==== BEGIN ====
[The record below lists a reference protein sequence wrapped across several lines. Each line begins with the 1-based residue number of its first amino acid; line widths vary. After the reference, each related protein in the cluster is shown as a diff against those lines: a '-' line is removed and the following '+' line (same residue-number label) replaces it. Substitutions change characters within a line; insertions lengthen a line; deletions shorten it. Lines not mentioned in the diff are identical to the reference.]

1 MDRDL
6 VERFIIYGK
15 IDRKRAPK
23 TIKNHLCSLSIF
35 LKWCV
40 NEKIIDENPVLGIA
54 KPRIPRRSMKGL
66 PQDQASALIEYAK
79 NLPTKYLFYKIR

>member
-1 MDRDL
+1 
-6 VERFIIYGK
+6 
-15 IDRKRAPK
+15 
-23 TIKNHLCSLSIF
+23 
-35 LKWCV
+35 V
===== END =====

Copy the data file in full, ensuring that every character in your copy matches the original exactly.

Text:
[The record below lists a reference protein sequence wrapped across several lines. Each line begins with the 1-based residue number of its first amino acid; line widths vary. After the reference, each related protein in the cluster is shown as a diff against those lines: a '-' line is removed and the following '+' line (same residue-number label) replaces it. Substitutions change characters within a line; insertions lengthen a line; deletions shorten it. Lines not mentioned in the diff are identical to the reference.]

1 MDRDL
6 VERFIIYGK
15 IDRKRAPK
23 TIKNHLCSLSIF
35 LKWCV
40 NEKIIDENPVLGIA
54 KPRIPRRSMKGL
66 PQDQASALIEYAK
79 NLPTKYLFYKIR

>member
-1 MDRDL
+1 
-6 VERFIIYGK
+6 
-15 IDRKRAPK
+15 
-23 TIKNHLCSLSIF
+23 
-35 LKWCV
+35 V